Adelaide VC welcomes Norton reforms for student loans
Sunday, 6 April 2014
University of Adelaide Vice-Chancellor and President, Professor Warren Bebbington has welcomed Grattan Institute Higher Education Program Director Andrew Norton's suggested reforms on student loans announced earlier today.
"Andrew Norton's latest report Doubtful Debt: The Rising Cost of Student Loans offers Minister Pyne a realistic and achievable solution to university funding problems. He should take this report very seriously," says Professor Bebbington.
The report notes that lending to university students on the scale happening now under the "demand-driven system" was never intended. The Commonwealth Government currently has over $6 billion in doubtful HELP debts, which will grow to over $13 billion by 2017.
"Even worse, the Government has $1.1 billion it expects never to be able to collect," says Professor Bebbington. "It's an impossible, unsustainable situation."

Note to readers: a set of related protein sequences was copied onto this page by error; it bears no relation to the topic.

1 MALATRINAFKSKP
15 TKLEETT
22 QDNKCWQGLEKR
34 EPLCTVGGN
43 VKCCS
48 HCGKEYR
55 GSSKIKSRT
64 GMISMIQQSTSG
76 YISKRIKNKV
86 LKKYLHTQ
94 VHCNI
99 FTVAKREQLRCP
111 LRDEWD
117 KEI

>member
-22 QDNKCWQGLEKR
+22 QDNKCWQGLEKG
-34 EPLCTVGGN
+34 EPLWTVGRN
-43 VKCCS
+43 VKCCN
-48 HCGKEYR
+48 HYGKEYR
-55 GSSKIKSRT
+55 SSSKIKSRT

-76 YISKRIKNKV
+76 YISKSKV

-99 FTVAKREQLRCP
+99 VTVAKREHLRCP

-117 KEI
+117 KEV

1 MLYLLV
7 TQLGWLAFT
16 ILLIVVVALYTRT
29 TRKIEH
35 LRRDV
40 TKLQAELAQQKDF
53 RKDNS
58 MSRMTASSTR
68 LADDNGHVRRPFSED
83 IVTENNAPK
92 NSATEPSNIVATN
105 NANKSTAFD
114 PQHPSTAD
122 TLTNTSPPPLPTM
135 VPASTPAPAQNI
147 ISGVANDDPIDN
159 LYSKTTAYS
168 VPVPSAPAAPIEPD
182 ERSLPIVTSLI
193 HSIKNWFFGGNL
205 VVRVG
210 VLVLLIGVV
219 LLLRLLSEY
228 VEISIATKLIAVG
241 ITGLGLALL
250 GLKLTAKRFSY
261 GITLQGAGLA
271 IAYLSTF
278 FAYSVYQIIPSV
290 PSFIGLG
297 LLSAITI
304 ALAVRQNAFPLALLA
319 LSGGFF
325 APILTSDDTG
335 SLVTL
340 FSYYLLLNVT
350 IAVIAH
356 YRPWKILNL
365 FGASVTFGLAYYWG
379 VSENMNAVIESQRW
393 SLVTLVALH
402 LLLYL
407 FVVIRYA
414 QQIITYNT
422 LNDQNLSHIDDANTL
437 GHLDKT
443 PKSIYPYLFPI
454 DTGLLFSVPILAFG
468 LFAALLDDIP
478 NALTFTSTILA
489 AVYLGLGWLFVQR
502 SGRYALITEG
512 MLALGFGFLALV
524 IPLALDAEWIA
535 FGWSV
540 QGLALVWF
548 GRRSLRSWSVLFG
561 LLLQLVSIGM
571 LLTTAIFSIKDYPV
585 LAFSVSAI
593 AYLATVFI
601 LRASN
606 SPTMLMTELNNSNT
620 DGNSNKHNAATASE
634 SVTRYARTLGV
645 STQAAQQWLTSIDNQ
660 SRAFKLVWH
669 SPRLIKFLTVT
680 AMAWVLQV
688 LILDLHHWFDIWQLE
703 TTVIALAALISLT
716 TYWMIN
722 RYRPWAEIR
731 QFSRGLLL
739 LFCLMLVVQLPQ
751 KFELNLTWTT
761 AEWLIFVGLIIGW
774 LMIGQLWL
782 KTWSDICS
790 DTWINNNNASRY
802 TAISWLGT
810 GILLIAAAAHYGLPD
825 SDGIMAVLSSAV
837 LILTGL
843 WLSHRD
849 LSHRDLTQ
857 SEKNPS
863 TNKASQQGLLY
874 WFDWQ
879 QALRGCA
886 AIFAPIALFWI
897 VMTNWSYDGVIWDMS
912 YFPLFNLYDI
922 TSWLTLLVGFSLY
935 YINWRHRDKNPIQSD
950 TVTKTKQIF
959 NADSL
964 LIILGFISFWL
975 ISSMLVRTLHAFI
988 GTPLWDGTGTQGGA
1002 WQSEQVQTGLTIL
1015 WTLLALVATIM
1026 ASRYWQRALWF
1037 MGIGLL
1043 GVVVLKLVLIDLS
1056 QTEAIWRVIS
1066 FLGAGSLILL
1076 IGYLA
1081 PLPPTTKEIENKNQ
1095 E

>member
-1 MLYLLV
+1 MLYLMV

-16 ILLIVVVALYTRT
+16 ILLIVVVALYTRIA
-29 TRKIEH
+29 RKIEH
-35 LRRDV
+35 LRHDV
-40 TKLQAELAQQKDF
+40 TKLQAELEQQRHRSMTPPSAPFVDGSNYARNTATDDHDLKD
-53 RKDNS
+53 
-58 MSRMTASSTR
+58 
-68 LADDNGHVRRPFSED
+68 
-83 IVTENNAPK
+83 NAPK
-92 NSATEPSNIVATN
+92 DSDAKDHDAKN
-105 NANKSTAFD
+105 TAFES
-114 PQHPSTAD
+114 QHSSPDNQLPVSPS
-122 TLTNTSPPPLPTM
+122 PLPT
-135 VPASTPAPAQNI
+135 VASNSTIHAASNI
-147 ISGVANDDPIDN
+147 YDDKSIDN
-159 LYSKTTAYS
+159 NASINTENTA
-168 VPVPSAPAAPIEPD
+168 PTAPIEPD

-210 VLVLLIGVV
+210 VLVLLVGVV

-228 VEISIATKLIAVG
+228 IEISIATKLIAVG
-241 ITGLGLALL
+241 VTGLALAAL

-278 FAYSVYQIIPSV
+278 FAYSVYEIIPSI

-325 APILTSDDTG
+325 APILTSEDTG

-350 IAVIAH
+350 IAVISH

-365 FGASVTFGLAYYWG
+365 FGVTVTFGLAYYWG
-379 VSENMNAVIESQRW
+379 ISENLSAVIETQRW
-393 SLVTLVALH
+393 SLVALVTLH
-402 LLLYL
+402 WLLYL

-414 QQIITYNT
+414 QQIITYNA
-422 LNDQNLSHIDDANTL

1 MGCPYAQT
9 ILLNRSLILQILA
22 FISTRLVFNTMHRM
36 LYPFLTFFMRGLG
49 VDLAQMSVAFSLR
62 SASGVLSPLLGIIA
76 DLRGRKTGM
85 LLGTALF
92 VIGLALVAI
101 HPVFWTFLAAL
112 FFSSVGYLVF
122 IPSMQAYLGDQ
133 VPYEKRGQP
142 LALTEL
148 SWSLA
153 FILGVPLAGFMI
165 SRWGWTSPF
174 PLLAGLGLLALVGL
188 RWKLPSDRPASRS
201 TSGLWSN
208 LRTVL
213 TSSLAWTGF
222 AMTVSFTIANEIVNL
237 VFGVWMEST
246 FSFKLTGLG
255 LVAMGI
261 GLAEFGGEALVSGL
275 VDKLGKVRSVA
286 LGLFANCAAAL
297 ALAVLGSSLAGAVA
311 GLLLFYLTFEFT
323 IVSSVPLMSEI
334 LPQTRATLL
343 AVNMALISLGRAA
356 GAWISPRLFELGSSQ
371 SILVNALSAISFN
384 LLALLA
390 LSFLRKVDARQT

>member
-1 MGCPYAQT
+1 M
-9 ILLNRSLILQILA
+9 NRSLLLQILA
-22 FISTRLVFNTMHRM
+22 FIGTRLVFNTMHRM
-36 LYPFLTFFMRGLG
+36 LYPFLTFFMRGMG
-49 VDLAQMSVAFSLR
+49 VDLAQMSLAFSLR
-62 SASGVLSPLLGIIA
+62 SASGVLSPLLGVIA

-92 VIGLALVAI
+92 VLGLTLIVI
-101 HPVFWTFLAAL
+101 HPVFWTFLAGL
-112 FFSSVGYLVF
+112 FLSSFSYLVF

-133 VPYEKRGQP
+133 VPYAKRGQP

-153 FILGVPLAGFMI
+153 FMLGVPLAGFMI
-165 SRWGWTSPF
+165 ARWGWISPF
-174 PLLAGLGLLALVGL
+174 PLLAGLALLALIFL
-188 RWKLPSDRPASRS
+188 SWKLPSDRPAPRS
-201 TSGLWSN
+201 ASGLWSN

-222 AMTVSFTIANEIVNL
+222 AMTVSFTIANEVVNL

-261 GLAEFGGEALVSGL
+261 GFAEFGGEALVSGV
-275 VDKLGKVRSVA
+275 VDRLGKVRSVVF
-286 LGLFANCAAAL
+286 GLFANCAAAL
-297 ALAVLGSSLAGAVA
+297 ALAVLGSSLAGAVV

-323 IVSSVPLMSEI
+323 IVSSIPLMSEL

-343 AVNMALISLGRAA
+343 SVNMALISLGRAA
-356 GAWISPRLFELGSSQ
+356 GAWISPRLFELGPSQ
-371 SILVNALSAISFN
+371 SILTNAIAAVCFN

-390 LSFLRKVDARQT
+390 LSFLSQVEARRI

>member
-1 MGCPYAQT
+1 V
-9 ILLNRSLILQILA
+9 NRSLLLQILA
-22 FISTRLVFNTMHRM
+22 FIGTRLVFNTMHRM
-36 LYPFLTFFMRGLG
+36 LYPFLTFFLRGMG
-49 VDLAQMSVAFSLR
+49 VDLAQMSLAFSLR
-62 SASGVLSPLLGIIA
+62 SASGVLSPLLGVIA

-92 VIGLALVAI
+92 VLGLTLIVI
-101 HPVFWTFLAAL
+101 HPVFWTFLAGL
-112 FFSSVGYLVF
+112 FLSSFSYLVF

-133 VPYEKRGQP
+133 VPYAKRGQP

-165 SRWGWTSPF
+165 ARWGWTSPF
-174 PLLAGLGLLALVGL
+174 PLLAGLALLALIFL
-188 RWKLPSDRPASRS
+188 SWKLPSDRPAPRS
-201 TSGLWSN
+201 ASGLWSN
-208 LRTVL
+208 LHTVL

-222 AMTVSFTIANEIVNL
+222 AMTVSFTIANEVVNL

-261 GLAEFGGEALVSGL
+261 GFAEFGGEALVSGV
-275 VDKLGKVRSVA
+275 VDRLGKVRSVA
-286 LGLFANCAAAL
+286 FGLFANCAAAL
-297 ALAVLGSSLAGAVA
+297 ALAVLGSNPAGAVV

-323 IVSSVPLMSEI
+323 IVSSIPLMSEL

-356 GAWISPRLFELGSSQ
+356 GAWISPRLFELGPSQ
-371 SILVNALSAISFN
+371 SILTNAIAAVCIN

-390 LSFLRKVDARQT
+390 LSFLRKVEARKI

"Unless something is done soon, universities could face more of the massive cuts already projected for the sector," says Professor Bebbington. "More alarming is the risk that the government may be tempted to bring on reforms that might dilute the great benefits to students the HELP scheme brings."
Norton's report has shown that the major causes of the bad debts is attributed to students who have moved overseas and subsequently don't repay their loans, and also the Commonwealth writes off the debts when a student dies. This is unlike New Zealand and the UK, where any student who has, moved abroad must still make a flat annual payment.
"Asking graduates living overseas to pay their HELP debts and collecting it from deceased student estates could save $860 million a year," says Professor Bebbington.
"This would make a profound difference to the future government funding of universities. It would mean the kind of cuts currently proposed to teaching and research under the 'efficiency dividend' would be unnecessary.
"We need this kind of major policy reform to ensure the Australian university sector can not only survive but flourish in the long-term," he says.